Installation Hints for Large Antennas

There’s a general lack of understanding of how to provide lightning protection for radios, antennas and towers. Many installers either ignore the issue, do the minimum possible, or sometimes even cause significant problems with their installation. Below is a brief discussion of common issues.

Several websites exist with far more information about grounding procedures and hardware. The below comments are general in nature provided by Schneider Electric.

  • Mount the antenna on the mast or tower and, if a directional type, aim it with a compass towards the master site. Make a good connection with the clamp to the metal of the support structure. Ensure the clamp is tight without damaging it.

  • Run the heavy gage LMR-400 coaxial cable up to the antenna, tying it in place with black (NOT white!!) tie wraps every couple of feet. Some people put a couple of turns of electrical tape over the tie wraps too for added protection from the sun.

  • Connect the cable’s N male connector to the antenna’s N female connector. Ensure they mate properly then tighten them up by hand. (don’t use a wrench, it’s not necessary and may damage the connector!)

  • Ensure you run the cable DOWN away from the antenna so water can’t follow the cable down into the antenna itself. Also make sure that you don’t put tension on the connection.

  • As shown in the Sealing RF Connectors document, seal the connection with rubber splicing/fusing/mastic tape (vulcanizing tape) and form it by squeezing with your hand, then add a layer of electrical tape over top. The point is to keep water out.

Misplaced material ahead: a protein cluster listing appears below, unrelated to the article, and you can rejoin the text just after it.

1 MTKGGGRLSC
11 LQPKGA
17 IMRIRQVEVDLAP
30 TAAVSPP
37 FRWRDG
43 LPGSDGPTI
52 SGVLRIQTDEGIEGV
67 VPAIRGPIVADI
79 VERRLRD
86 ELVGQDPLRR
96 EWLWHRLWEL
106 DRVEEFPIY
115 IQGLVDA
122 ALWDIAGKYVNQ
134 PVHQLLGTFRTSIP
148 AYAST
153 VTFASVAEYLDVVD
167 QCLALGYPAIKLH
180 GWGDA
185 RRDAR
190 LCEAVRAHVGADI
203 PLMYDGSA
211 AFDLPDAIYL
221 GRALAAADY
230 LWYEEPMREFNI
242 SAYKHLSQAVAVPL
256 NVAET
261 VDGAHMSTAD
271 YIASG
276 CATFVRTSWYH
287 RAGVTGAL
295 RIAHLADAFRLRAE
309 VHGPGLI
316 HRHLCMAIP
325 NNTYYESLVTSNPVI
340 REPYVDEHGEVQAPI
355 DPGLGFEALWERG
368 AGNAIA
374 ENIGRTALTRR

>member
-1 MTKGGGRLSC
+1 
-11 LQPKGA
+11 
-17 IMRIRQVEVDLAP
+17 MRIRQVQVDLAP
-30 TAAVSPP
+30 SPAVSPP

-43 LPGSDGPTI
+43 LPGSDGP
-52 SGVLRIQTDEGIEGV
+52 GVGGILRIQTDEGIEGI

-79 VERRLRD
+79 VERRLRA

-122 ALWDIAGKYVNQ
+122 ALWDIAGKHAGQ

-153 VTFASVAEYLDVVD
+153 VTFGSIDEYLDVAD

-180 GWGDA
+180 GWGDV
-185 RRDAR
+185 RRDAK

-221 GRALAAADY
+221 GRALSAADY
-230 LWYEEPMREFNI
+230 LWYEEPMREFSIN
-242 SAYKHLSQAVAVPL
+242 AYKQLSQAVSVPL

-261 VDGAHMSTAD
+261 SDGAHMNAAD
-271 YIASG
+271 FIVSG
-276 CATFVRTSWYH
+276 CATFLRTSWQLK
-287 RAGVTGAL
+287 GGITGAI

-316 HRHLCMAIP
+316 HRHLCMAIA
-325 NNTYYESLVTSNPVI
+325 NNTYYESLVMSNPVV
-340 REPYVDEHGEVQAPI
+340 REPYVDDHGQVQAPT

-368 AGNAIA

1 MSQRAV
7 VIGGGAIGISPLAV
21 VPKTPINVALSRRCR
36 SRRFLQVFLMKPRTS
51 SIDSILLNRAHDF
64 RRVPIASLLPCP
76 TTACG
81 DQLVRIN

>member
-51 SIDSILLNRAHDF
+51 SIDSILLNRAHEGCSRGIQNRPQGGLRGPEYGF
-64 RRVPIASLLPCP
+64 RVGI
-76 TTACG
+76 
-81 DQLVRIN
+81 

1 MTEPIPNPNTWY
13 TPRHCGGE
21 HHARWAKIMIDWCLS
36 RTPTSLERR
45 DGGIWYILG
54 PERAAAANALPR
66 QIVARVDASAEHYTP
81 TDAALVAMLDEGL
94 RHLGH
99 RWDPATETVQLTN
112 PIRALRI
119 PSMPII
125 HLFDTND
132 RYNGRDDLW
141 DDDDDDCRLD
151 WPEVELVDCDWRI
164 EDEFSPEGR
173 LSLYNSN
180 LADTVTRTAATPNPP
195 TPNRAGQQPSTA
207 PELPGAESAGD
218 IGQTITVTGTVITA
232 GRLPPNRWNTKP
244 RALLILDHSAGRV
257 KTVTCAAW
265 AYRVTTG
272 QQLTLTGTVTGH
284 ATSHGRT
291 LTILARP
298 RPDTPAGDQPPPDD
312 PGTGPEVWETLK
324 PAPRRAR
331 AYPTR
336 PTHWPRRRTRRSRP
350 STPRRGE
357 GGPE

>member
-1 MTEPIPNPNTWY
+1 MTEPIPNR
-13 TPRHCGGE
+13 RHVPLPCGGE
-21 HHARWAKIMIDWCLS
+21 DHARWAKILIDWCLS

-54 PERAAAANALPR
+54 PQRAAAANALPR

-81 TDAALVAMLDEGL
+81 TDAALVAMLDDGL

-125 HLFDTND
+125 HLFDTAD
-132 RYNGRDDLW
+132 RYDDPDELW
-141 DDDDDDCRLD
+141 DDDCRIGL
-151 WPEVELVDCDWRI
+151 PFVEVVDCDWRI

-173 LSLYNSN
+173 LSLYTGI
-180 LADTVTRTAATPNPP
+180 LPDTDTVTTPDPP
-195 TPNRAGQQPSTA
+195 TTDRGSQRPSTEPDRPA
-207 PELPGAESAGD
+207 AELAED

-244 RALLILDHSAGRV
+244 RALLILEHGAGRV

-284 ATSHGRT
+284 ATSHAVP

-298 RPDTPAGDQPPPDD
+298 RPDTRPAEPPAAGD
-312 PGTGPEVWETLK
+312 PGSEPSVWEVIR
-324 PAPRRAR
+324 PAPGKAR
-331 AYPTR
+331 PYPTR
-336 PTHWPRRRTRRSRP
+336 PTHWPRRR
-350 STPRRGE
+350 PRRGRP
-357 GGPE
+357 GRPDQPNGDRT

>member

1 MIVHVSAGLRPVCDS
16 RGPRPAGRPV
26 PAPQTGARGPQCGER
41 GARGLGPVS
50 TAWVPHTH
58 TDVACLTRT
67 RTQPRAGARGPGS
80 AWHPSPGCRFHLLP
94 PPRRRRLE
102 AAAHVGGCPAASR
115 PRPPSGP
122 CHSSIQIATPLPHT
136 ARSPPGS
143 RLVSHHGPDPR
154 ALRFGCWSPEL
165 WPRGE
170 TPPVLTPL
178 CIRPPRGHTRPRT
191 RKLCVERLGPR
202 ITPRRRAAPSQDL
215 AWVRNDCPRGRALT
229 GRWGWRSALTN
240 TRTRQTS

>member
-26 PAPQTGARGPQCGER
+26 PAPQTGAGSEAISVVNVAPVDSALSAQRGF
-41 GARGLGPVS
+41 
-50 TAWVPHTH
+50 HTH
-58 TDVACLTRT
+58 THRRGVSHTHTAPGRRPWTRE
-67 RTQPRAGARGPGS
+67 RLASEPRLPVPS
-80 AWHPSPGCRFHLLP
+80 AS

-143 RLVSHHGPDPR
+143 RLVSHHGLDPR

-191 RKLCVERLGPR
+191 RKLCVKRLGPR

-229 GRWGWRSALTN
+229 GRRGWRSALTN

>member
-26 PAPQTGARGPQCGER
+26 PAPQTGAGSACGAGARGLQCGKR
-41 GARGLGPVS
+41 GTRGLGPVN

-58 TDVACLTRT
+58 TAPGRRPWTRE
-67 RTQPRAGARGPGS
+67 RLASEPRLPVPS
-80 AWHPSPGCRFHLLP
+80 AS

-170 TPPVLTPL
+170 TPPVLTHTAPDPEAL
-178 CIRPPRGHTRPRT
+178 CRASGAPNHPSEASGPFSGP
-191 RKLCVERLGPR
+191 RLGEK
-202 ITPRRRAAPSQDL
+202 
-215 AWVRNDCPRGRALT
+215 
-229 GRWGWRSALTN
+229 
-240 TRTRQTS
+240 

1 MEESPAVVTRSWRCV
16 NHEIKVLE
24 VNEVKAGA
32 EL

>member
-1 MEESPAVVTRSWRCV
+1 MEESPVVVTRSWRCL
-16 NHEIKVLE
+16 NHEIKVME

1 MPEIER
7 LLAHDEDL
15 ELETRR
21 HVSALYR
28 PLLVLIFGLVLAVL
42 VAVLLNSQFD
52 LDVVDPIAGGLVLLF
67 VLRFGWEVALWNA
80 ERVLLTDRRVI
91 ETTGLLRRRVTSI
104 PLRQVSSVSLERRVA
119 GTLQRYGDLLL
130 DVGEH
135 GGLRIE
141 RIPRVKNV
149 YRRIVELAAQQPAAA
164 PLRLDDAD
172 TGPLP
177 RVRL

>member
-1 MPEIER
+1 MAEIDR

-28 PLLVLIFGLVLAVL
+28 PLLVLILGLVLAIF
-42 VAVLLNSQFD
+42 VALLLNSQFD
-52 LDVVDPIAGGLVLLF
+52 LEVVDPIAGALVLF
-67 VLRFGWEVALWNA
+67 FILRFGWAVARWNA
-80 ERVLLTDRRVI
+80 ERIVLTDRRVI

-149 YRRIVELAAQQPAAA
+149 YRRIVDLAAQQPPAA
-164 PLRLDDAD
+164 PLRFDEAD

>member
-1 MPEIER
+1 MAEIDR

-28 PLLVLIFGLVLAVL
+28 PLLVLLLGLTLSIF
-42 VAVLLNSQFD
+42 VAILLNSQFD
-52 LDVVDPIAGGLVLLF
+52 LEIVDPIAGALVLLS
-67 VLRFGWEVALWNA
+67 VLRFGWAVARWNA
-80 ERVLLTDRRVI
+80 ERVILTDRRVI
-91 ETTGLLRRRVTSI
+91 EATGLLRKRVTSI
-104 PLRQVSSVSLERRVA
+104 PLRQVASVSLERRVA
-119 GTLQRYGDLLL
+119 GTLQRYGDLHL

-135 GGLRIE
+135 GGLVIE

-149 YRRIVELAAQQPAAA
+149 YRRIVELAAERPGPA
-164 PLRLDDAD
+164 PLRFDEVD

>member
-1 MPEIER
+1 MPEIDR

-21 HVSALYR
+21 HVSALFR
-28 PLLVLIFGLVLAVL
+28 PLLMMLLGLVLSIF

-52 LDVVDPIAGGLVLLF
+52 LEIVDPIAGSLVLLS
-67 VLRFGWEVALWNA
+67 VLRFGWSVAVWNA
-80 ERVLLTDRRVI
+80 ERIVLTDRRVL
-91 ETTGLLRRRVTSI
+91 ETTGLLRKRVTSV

NOTE: If desired you can connect the cable to the antenna and do the sealing on the ground, before going up the tower or to the top of the mast. But ensure you do not put too much pressure (eg by dangling the cable down from the antenna) on the connector.

  • Connect the long LMR-400 cable’s N male connector at the bottom to the lightning/surge arrestor’s N female connector. Again tighten firmly by hand only.

  • Include a drip loop so water following the cable falls off the cable before reaching the arrestor.

  • Seal the connection from the cable to the arrestor with overlapping layers of rubber splicing (vulcanizing) tape and cover that with an overlapping layer of electrical tape.

  • Connect the short jumper RF cable from the lightning arrestor (N male of the cable to N female of the arrestor) to the radio. Run this cable carefully in the equipment cabinet to keep it out of harm’s way.

NOTE: A radio may use any of several connector types eg N, TNC or SMA. Ensure you have the correct jumper cable for your radio type.

  • The lightning arrestor and the bottom of the mast or tower must be grounded. This typically requires a 10 foot ground rod or a good ground plate buried several feet deep. (A very tall tower may require more rods eg three evenly spaced around the tower) The cable must be a heavy gage (green) ground cable. The cable must be routed as short and straight as possible from the arrestor or mast/tower to the ground rod. Any bends not needed must be avoided. Definitely do NOT coil up any extra ground cable as this (and bends) causes impedance to the high energy discharges from lightning.